• http://www.techwang.com Dan Rogers


    “It’s quite unlikely, however, that a Google Travel site or enhanced search capability would actually impact airline prices. It could over time make travel advertising and keywords on Google more expensive for airlines and others if Google were able to consolidate consumer travel search. But that’s not a concern about airline or travel pricing itself.”

    Umm… where is the money to pay for the more expensive advertising going to come from? The Tooth Fairy? No, it will come from the airlines pockets which will ultimately translate into higher consumer prices or lower business margins.

    This is not a good deal for the industry. If Google just wants access to the data to build a travel vertical, then nothing is stopping it just getting the data from ITA. Buying ITA is a monopolistic and unnecessary move with nefarious intent on Google’s part.

  • http://screenwerk.com Greg Sterling

    The question about airline prices is near term vs. long term. Yes, I agree that longer term there could be negative consequences in several respects. But I don’t think you’re going to see fare increases if Google is allowed to purchase ITA as any kind of immediate consequence.

    TV and newspaper ads typically cost more than keywords. That’s where lots of travel advertising now happens. And how much do you really click on ads when you do a travel search? It’s really about organic content and OTAs/travel destinations.

    The biggest “danger” to consumers is that other travel sites shrivel and die and they have fewer choices about where to look for travel information.

  • http://www.techwang.com Dan Rogers

    Hey Greg,

    “The biggest “danger” to consumers is that other travel sites shrivel and die and they have fewer choices about where to look for travel information.”

    I’m still not convinced. If Google controls the distribution (which it will do if the other travel sites die) then it will be able to squeeze extra profits out of the industry (which incidentally is the whole point of monopolising a vertical).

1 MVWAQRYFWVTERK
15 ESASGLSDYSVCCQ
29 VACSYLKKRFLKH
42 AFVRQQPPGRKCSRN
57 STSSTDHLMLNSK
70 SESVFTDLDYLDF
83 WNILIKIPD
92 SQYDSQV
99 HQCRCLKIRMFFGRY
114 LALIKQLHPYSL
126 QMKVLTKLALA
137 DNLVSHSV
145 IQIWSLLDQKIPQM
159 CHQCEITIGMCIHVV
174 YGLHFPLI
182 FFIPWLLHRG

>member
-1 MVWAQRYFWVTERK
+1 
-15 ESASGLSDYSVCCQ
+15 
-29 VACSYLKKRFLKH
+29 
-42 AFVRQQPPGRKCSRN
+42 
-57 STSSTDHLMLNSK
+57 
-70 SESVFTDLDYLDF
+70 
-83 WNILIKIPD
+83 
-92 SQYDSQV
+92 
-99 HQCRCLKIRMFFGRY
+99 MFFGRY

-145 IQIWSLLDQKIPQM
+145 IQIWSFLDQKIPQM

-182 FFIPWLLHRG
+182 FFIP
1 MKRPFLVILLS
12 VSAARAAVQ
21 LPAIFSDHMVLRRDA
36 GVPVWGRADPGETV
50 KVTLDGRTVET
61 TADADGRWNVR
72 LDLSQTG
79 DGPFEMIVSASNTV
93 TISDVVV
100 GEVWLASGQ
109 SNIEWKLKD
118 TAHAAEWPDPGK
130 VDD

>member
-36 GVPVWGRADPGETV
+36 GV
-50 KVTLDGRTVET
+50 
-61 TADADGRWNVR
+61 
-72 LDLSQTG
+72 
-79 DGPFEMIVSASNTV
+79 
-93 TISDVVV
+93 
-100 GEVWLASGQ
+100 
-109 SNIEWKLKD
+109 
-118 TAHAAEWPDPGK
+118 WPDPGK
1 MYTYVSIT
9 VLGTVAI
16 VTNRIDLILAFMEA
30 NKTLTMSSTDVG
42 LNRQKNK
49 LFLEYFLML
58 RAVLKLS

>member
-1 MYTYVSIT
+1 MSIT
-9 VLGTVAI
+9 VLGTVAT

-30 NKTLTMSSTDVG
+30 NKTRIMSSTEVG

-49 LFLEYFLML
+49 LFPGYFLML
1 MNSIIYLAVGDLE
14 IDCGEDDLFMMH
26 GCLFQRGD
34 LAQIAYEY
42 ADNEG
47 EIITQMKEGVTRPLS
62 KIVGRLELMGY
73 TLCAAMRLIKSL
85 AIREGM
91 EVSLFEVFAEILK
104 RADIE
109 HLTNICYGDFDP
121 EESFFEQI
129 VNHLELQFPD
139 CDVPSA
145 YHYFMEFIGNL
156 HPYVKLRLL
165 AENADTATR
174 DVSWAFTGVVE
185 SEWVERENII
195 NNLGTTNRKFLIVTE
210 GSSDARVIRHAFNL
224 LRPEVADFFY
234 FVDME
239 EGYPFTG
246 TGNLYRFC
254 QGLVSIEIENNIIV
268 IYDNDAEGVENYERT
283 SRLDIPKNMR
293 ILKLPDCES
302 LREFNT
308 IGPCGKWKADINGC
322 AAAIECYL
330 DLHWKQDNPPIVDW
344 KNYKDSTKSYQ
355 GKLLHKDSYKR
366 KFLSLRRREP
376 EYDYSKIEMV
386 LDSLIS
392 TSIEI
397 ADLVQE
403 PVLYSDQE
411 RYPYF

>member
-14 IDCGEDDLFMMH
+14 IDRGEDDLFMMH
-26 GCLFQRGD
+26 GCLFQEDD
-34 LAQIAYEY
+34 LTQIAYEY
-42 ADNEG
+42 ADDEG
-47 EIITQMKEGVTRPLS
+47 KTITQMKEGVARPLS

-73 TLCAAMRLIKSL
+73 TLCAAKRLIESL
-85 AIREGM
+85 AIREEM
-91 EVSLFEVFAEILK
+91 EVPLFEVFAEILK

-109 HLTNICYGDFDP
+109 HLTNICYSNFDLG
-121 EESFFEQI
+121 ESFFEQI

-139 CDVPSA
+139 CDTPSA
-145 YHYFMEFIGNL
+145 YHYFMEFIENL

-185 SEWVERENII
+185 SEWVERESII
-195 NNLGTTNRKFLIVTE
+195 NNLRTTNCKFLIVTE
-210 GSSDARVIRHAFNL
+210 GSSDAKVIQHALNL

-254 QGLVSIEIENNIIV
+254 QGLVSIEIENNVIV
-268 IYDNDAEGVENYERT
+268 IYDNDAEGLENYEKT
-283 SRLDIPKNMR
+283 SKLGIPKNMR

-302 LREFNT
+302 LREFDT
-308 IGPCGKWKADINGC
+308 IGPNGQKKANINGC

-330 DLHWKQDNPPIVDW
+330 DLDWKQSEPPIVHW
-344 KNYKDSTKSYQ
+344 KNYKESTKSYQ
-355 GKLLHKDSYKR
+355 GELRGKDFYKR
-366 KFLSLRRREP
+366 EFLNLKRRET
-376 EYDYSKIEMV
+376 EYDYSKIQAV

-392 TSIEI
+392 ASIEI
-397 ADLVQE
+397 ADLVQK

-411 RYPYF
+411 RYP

Another way to frame this situation is to ask – what incentive does Google have in owning ITA other than putting the squeeze on other players? I can’t think of one….



  • anonymous54481

    Come on now Greg… This has nothing to do with Travel. Or at a minimum, little to do with travel. That’s like gravy on a multi-billion dollar opportunity.

    Google is about to get a screamin deal and ITA stakeholders should be kicking themselves for the paltry $700M deal. Especially after seeing that G was willing to pay $6B for Groupon…when ITA has something much more valuable to G.

    ITA systems are the choke funnel for amazing data. Imagine the advertising system you could build if you knew:

    – Everyone coming into a given airport on any given day. Arrival time. Departure time. Origin. Destination. Food allergies. Maybe even affinity program numbers (elite status, etc).
    – That the group traveling is a single person or family of 3, 4, etc
    – Add a little bit of magic to tie together mobile phone (the first thing people turn on when arriving) and you know even more. Tie that mobile phone ID (Google login) to desktop search and even more.

    Indoor digital displays with personalized advertising (Minority Report!), mobile advertising, coupons, intent, etc, all possible. And because you own ITA, a Google company, you just throw it under the same Google terms of service.

    Oh and if the airlines complain once they see what’s happening, throw them a bone because they’re broke. Oh, maybe they already know. And that’s why they aren’t in the groups fighting this.